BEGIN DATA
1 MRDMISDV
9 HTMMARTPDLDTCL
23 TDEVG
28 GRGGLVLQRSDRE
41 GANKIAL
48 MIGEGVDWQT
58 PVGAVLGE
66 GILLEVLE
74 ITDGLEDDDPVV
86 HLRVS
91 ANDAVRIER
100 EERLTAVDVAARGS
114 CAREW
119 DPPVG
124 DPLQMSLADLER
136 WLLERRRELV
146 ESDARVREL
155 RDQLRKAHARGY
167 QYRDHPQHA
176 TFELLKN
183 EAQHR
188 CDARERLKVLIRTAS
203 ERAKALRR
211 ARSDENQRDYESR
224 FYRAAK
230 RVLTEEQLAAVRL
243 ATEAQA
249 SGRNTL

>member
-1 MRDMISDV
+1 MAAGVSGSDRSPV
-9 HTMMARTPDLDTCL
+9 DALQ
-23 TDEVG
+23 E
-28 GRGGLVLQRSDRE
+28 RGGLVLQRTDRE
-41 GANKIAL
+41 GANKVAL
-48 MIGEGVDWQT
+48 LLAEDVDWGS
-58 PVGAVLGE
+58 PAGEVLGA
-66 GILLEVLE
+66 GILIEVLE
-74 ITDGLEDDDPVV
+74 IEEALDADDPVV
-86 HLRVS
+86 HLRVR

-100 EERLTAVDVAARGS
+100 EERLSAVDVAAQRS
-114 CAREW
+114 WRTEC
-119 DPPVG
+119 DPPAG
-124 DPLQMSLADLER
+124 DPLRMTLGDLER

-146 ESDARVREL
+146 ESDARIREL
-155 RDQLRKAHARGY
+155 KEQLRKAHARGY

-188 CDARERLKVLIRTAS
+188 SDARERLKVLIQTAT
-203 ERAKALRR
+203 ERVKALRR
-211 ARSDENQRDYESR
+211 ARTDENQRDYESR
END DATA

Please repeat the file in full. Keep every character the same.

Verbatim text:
1 MRDMISDV
9 HTMMARTPDLDTCL
23 TDEVG
28 GRGGLVLQRSDRE
41 GANKIAL
48 MIGEGVDWQT
58 PVGAVLGE
66 GILLEVLE
74 ITDGLEDDDPVV
86 HLRVS
91 ANDAVRIER
100 EERLTAVDVAARGS
114 CAREW
119 DPPVG
124 DPLQMSLADLER
136 WLLERRRELV
146 ESDARVREL
155 RDQLRKAHARGY
167 QYRDHPQHA
176 TFELLKN
183 EAQHR
188 CDARERLKVLIRTAS
203 ERAKALRR
211 ARSDENQRDYESR
224 FYRAAK
230 RVLTEEQLAAVRL
243 ATEAQA
249 SGRNTL

>member
-1 MRDMISDV
+1 MAAGVSGSDRSPV
-9 HTMMARTPDLDTCL
+9 DALQ
-23 TDEVG
+23 E
-28 GRGGLVLQRSDRE
+28 RGGLVLQRTDRE
-41 GANKIAL
+41 GANKVAL
-48 MIGEGVDWQT
+48 LLAEDVDWGS
-58 PVGAVLGE
+58 PAGEVLGA
-66 GILLEVLE
+66 GILIEVLE
-74 ITDGLEDDDPVV
+74 IEEALDADDPVV
-86 HLRVS
+86 HLRVR

-100 EERLTAVDVAARGS
+100 EERLSAVDVAAQRS
-114 CAREW
+114 WRTEC
-119 DPPVG
+119 DPPAG
-124 DPLQMSLADLER
+124 DPLRMTLGDLER

-146 ESDARVREL
+146 ESDARIREL
-155 RDQLRKAHARGY
+155 KEQLRKAHARGY

-188 CDARERLKVLIRTAS
+188 SDARERLKVLIQTAT
-203 ERAKALRR
+203 ERVKALRR
-211 ARSDENQRDYESR
+211 ARTDENQRDYESR